Editor's Note:While we're all familiar with the usual dishes around Chicago like pizza and Italian beef, there's a whole world of adventurous food in Chicago from bugs to offal. Dennis is ready to explore the wild side of the dining scene.

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[Photographs: Dennis Lee]

The Maxwell Street Market takes place every Sunday on Des Plaines Street in the South Loop, and for Mexican street food fans, it's a fun place to check out. The weekly event is mainly a flea market where you can buy really cheap items like socks, gloves, used tools, toys, and even condoms. But aside from affordable prophylactics, there's a wide selection of stands selling different types of Mexican food, like tacos, tamales, churros, and lots more.

I'd heard a rumor about a very special taco at the market, one that you can't get anywhere else in the city (as far as I know). And it would have been perfect for the Wild Side. But to my disappointment, the goat eyeball taco was nowhere to be found. Next time I'm back, I'll be sure to see if it reappears. I cried bitter man-tears of sadness, but thankfully, my eyeballs are not in a taco.

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During my oh-so-lonely morning of wandering alone (all my friends bailed on me, as usual, because they're scared of watching me eat things like brains and testicles), I found myself nosing through the stands like a curious little kid. Over at Calvillo's, I discovered a few interesting items, including the squash blossom quesadilla ($4.50). Granted, a squash blossom quesadilla isn't the wildest of the wild, but it's not something you see terribly often, either.

The quesadilla comes packaged in an absolutely delicious handmade corn tortilla, thick, hearty, and full of corn flavor. Inside are wilted squash blossoms, cheese, lettuce, tomatoes, cilantro, and onions. It's a little difficult to taste the flowers at times, but they do have a mild vegetal flavor that's not unlike the squash fruit itself. Its texture is more like a soft cooked cabbage.

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Getting a little wilder is the birria taco ($2.00), also known as goat. The gently stewed meat is tender, fall-apart soft, and slightly gamy. The gaminess doesn't detract from the taco in any way whatsoever; instead it adds character to each bite, and is hard to put down. If you've never tried goat, it's perfect in a taco, so give it a crack.

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In terms of offal, you can't do any better than the lengua taco in salsa verde ($3.00) at Rubi's. The meat itself is soft and tender, but tongue does have a particular texture that other cuts don't have. Improperly cooked, it can be like chunks of rubber, but at Rubi's, they take great care in its preparation, rendering it soft and supple. The green salsa is bright, tart, and a bit spicy, adding highlights to the round beef flavor of tongue. Don't let the thought of making out with a cow scare you off.

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But one of the more interesting items isn't a meat at all—it's smut. Corn smut (the origin of the word huitlacoche is kind of hilarious if you're into a certain type of humor). The huitlacoche quesadilla ($3.50) is composed of a fungus that infects a husk of corn while its on the stalk. Frankly, it can look a little scary, because it's jet black and mushy, and an infected corn kernel doesn't always scream "eat me!" But in Mexico it's a delicacy, and what's good for Mexico is good for me.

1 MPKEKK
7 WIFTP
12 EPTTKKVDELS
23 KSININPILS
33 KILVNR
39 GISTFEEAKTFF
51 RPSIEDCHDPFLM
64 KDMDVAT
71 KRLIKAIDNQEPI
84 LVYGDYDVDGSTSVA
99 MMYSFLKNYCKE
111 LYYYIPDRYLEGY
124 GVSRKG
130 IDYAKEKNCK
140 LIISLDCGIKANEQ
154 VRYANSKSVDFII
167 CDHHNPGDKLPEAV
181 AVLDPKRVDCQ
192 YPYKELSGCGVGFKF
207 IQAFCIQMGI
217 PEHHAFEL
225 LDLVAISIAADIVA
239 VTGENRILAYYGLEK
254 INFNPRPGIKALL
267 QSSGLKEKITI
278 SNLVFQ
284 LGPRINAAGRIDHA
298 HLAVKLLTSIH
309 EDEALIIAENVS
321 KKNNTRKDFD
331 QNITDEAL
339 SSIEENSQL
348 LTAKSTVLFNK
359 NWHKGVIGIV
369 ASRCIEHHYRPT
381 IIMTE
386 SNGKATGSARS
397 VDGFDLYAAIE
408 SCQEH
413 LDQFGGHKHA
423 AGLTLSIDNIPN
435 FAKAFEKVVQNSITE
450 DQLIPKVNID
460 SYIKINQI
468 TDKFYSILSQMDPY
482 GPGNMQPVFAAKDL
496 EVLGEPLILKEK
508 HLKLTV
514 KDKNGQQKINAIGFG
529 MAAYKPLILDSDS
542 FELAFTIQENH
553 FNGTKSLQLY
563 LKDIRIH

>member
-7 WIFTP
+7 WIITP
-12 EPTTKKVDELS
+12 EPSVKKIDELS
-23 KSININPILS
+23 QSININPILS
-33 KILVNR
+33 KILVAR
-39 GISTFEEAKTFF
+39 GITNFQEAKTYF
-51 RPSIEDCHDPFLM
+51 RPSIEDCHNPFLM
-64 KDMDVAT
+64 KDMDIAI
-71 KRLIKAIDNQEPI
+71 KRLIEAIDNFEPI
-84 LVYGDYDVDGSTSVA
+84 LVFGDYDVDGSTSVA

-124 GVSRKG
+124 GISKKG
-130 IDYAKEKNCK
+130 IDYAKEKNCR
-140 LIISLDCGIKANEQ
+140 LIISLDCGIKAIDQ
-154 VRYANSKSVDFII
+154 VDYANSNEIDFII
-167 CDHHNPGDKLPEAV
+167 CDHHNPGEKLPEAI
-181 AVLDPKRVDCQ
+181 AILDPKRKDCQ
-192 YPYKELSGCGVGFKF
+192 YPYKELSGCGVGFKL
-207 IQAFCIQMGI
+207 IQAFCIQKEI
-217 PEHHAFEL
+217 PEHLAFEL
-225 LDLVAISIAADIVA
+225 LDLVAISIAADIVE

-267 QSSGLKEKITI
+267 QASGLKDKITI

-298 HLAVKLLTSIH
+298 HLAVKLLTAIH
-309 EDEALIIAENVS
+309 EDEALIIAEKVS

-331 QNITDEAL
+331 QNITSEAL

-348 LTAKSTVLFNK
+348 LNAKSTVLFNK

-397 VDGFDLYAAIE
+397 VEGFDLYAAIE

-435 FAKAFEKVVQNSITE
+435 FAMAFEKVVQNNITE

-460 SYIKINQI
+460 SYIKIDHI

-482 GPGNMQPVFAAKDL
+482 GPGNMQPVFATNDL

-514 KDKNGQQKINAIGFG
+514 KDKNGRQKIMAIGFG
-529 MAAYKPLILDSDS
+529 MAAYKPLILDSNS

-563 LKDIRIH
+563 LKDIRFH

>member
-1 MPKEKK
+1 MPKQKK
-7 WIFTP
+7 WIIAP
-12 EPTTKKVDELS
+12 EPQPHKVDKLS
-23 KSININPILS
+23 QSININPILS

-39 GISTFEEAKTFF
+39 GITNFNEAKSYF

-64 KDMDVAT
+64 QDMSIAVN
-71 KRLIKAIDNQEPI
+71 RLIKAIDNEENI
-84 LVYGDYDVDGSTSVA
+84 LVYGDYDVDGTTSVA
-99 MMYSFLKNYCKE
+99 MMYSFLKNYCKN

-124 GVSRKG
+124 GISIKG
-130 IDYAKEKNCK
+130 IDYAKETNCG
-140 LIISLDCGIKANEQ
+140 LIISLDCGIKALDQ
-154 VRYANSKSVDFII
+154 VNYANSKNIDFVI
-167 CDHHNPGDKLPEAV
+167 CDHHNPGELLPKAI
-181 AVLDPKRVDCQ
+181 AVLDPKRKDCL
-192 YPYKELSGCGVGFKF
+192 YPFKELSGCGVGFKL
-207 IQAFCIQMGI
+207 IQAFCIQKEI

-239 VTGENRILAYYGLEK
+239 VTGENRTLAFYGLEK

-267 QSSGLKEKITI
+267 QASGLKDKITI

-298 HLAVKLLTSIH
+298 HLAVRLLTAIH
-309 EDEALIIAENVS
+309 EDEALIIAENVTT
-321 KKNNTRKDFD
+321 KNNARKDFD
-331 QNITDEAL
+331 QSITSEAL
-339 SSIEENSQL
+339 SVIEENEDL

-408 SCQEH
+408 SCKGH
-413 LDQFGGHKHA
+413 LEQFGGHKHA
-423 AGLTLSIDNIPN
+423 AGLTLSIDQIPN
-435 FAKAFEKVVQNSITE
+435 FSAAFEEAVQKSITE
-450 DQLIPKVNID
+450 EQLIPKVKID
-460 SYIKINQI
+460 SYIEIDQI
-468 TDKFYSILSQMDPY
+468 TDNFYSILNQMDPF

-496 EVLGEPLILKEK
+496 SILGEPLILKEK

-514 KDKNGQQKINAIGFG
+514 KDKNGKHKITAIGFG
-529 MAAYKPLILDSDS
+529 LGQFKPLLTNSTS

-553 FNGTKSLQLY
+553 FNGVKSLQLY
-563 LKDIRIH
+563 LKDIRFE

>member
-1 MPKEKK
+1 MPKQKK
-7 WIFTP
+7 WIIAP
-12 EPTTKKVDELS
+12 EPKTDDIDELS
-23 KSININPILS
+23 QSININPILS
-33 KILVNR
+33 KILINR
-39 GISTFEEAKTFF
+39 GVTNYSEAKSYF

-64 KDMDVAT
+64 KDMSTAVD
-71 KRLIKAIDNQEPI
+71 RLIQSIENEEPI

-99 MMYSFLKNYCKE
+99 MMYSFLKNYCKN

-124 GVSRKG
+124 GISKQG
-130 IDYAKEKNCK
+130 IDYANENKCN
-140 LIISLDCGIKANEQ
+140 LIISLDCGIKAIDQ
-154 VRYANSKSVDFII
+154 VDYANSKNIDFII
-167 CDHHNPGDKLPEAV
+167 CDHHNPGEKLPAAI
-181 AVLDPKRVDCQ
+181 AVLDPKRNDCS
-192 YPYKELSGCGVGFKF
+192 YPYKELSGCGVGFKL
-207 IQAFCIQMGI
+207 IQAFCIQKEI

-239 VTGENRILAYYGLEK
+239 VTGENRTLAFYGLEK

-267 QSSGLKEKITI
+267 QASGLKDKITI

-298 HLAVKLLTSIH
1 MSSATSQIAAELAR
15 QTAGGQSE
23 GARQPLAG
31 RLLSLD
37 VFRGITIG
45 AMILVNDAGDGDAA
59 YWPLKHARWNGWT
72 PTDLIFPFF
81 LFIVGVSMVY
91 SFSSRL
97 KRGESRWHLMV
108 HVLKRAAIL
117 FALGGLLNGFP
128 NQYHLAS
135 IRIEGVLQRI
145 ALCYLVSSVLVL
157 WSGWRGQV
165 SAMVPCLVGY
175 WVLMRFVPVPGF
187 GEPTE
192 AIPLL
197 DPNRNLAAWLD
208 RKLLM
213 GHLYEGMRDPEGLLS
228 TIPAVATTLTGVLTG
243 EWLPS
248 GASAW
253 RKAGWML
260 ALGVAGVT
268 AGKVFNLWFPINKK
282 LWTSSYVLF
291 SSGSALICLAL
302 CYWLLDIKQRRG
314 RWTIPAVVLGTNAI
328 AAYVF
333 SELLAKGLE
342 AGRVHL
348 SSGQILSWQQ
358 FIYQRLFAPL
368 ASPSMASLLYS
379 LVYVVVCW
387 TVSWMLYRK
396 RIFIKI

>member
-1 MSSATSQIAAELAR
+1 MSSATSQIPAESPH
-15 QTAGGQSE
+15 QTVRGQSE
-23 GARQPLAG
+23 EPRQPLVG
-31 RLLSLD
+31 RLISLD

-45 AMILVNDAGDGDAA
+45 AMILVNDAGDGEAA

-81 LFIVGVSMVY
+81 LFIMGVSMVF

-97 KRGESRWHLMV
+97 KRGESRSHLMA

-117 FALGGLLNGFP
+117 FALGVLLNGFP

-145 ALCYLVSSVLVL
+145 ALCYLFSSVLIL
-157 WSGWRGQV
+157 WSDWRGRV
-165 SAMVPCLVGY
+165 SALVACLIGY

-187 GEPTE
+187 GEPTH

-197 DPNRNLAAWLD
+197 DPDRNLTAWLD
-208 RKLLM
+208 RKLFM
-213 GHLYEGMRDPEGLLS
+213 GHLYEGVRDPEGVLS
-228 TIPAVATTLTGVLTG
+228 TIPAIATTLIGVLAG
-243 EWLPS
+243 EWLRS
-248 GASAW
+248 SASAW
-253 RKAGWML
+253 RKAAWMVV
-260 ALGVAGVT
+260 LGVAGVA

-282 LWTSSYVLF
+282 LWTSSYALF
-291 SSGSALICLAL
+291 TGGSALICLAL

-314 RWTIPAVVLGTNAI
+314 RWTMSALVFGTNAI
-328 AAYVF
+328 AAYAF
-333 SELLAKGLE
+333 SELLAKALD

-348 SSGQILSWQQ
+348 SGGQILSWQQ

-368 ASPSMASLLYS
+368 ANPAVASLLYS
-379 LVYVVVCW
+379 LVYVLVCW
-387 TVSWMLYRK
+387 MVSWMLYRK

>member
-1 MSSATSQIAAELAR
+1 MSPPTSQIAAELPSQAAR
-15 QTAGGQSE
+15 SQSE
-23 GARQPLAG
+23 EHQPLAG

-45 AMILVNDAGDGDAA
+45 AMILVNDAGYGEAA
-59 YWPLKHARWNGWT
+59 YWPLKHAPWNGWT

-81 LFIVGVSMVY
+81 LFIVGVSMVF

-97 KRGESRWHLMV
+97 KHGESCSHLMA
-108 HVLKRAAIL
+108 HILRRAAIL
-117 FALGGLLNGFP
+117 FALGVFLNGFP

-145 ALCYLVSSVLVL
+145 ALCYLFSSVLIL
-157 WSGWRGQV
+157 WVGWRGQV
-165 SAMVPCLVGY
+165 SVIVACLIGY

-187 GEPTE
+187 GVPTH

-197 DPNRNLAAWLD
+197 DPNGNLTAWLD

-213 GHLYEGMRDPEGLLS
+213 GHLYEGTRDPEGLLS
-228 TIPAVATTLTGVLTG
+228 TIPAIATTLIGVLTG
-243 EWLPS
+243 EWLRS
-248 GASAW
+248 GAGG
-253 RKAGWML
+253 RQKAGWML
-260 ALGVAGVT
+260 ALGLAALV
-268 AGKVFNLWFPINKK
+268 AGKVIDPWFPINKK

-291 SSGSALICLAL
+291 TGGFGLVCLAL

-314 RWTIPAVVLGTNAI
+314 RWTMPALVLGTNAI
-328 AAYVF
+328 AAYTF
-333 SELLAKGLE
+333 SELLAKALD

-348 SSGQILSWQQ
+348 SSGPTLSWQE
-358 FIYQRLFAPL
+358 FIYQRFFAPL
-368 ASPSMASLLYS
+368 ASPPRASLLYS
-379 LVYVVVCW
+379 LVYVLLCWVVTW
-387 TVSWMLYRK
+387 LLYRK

To make it a little more palatable, some people call it Mexican truffle, but it doesn't taste much like a black truffle. It tastes like a soft mushroom, earthy, slightly sweet, and almost mildewy. Rubi's mixes in fresh corn kernels too, so you get a little more balance in texture rather than just softness. Is it for everyone? Probably not. But you only live once, right?

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Another interesting taco comes from the head. Cow head, to be precise. The cabeza taco at Tacos D.F. ($1.50) comes from the meat on a cow's head, including the cheek. There's a ton of collagen in this meat, which breaks down into gelatin after being cooked slowly for a long time. Each bite is almost velvety in texture, and it'll leave that telltale stickiness on your lips when you're done. Properly cooked oxtail has the same quality, so if you've ever mowed down on cow tail, you'll know exactly what I'm talking about. If you've never tried it and you like beef, it's not scary, so dig in.

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While I couldn't get a bite of eye at the Maxwell Street Market, it's a great place in general to dig into homemade tamales, tacos, and lots more great Mexican street food. Plus, if you're afraid of smelling like food afterwards, you can always get a spray bottle of knockoff cologne or perfume. But you better go soon. November is right around the corner.

About the author: After a failed attempt at starting a chain of theme restaurants called "Smellen Keller," Dennis Lee traveled the world to discover his true passion. Sadly, midwifery didn't pan out. Now he works in a cubicle, and screws around as much as possible. Follow his shenanigans on Twitter.

Maxwell Street Market

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Maxwell Street Market

  • South Loop

800 S Desplaines St btwn Polk St & Cabrini St Chicago IL 60607 3127454676

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